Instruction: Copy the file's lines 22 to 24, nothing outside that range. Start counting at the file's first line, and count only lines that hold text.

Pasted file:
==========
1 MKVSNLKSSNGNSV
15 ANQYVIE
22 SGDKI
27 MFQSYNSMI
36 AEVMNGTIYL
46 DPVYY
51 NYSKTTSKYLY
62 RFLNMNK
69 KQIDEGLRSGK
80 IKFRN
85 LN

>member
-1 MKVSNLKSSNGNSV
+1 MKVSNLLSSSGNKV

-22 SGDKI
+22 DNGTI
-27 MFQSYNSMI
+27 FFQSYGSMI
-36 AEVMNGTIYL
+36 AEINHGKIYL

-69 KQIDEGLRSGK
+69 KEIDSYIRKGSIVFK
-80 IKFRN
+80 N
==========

+69 KEIDSYIRKGSIVFK
-80 IKFRN
+80 N